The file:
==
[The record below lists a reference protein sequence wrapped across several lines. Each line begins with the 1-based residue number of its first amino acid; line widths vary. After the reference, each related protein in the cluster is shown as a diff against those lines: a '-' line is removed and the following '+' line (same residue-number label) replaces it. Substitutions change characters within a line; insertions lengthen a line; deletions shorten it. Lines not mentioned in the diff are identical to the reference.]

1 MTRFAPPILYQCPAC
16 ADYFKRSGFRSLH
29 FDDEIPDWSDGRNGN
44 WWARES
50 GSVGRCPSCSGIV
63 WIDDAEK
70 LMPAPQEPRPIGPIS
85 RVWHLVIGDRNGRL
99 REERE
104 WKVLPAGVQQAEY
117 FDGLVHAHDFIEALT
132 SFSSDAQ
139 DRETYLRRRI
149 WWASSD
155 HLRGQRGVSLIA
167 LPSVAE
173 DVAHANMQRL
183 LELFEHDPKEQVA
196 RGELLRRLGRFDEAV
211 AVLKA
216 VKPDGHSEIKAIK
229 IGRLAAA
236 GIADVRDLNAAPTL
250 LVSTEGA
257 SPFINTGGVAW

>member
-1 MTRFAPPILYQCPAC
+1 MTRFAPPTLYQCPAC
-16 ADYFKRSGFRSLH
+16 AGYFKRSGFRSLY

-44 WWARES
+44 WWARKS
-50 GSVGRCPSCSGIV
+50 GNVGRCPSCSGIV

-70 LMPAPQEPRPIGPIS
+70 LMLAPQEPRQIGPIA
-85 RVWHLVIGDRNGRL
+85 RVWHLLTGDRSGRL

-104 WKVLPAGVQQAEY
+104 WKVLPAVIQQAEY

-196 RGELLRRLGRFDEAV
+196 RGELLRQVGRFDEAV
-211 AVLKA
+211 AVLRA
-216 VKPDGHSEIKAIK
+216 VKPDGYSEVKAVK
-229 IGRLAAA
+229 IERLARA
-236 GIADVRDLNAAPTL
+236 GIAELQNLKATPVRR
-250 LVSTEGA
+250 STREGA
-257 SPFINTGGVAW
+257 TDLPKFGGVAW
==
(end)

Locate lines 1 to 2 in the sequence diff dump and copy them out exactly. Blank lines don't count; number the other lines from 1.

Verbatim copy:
[The record below lists a reference protein sequence wrapped across several lines. Each line begins with the 1-based residue number of its first amino acid; line widths vary. After the reference, each related protein in the cluster is shown as a diff against those lines: a '-' line is removed and the following '+' line (same residue-number label) replaces it. Substitutions change characters within a line; insertions lengthen a line; deletions shorten it. Lines not mentioned in the diff are identical to the reference.]

1 MTRFAPPILYQCPAC